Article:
You know where this is going don't you?
34 weeks - on sodding Christmas Eve no less!! DD makes her very early arrival shooting out like a flipping cannon ball! No chance for my C section. She was THAT fast.
But I totally 110% remember that crippling fear like it was yesterday
I am sorry you are so worried. Agree with others that it is worthwhile discussing your fears with your midwife, as you seem very anxious and this is having a negative impact on you. They may be able to provide you with reassurance.
By all means discuss possible induction, but if all has shown to be well on scan/CTG and so on it is most likely your baby is absolutely fine. Inductions have their own risks, as well as benefits- and can fail which means you could end up in caesarean section. You need to discuss this with your midwife and/or obstetrician and find out what the risks vs benefits are for you- they really will be best placed to advise you on what is safest for you and your baby.
There are no natural ways to bring on labour - the old wives tales of curry etc are coincidence.
I wish you all the best for some very happy news soon.
The risks of induction are not "actually quite high". There are some risks of both induction and spontaneous delivery, not forgetting that the reason for induction is often in higher risk pregnancies where the baseline risks are already slightly higher. The risks of C section are actually lower after 41 weeks with induction rather than waiting.
freaked, I'd really encourage you to speak about things with a sympathetic midwife and come up with a plan. At your gestation, the risks of induction and waiting are really very, very similar. Perhaps if you had your induction booked for 40+7 or 10 or something with monitoring in between, knowing you have a plan might help you to feel a bit better. It may be though that this is a sign of pregnancy-related anxiety, rather than the main issue if you know what I mean, so do speak to your GP or midwife if your anxiety doesn't settle.
I felt the same. I had 2 previous stillbirths and 2 miscarriages. Due to me being high risk (blood thinners, cervical sticth in situ) they agreed to c section at 37/38 weeks.
However for some people the anxiety doesn't go away after healthy birth. For me it is ongoing and became very overprotective and worried about everything. However DS did have health issues and I had ptsd.
My only advice is to speak to your midwife about how you feel. Try to take what she says on board, whichever way she goes with this. Induction is no walk in the park, but I'd push for a plan to be out in place, at least. As someone else said, just knowing that there is a plan might relieve some of your anxiety. I'd also be trying all the natural old wives tales, like curry, sex, orange juice or whatever. I hope everything goes well for you, and let us know when you've had your baby!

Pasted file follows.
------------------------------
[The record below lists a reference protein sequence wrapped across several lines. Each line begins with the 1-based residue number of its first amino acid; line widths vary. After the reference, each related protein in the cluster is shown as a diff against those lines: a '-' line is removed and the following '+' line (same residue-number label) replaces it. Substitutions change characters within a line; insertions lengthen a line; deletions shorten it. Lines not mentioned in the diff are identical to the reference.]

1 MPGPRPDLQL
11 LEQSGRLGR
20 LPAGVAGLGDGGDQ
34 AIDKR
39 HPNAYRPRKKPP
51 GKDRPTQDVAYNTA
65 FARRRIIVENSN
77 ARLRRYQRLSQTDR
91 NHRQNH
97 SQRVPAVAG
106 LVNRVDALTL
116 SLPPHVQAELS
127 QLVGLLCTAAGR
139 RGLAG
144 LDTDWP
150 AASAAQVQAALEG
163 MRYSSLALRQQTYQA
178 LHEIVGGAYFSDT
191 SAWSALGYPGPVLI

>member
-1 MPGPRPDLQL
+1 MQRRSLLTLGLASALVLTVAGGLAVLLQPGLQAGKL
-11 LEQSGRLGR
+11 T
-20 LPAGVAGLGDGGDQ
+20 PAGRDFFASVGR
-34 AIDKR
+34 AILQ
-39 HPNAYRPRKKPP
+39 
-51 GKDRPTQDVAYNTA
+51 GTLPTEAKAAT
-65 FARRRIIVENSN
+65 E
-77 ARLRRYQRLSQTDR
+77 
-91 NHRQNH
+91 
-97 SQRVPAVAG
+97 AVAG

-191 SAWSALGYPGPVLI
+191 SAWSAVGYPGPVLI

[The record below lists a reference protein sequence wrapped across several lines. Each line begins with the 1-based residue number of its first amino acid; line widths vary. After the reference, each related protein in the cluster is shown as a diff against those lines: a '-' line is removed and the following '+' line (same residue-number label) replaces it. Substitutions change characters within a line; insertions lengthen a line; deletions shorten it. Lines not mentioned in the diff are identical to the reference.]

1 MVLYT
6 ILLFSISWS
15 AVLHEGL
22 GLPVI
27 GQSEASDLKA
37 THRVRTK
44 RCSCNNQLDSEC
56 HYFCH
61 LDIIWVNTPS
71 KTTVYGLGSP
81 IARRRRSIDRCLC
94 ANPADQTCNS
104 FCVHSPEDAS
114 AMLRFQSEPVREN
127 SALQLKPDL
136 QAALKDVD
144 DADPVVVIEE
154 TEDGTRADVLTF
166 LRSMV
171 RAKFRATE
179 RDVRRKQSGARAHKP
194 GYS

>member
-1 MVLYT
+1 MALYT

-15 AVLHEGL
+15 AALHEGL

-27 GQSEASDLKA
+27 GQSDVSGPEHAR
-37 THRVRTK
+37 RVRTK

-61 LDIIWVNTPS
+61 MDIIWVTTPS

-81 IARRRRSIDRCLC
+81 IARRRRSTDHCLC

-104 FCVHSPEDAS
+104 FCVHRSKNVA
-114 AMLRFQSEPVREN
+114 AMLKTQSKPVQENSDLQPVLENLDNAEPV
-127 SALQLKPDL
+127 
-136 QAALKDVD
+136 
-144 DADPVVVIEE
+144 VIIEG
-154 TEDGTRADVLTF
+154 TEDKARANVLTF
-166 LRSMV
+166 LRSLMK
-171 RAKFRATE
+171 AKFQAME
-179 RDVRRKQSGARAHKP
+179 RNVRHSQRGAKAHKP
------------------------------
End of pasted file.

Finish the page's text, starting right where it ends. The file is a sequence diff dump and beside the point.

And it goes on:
Speak to your midwife. My induction failed and I had a c section. It wasn't a pleasant experience all in all.
You sound very anxious, much like I was at around 20 weeks. Please try not to let your fears force you to make an uneven start decision.
You're not unreasonable and I'd say you're more informed than most about the risk of stillbirth. It would probably be useful for you to have a discussion with a consultant about this (they are the only ones who will sanction an early induction in most areas - midwives can advise only). They should be able to explain more of the risks and benefits of induction versus waiting - if you like to go prepared then it may be worth looking at the results of the 35/39 trail (this was a study done recently where women who were 35 or older were randomly allocated to be induced at 39 weeks or to get normal care - the study showed no difference in the number of Caesarean sections performed in the group that were induced at 39 weeks and the group who received normal care - of course there's more to a good birth experience than whether or not you end up with a caesarean but since it's often mentioned as a reason not to be induced it's worth knowing).
I asked to be induced if I hadnt had my now two year old by my due date. Am an older mum ( and was single at the time due to Dd dad being a controlling narcissist) And her due date was 22/12 which couldve meant my older two (one having autism) going into care over Xmas as I literally had no one to stay overnight with them. (luckily at the eleventh hour a friend had them overnight). I was induced on the 22nd and had her early hours 23rd and was home the same day so home for xmas ( also a lady on my pregnancy group went 8 days overdue with hers ( she was in her early twenties ) And sadly had a stillbirth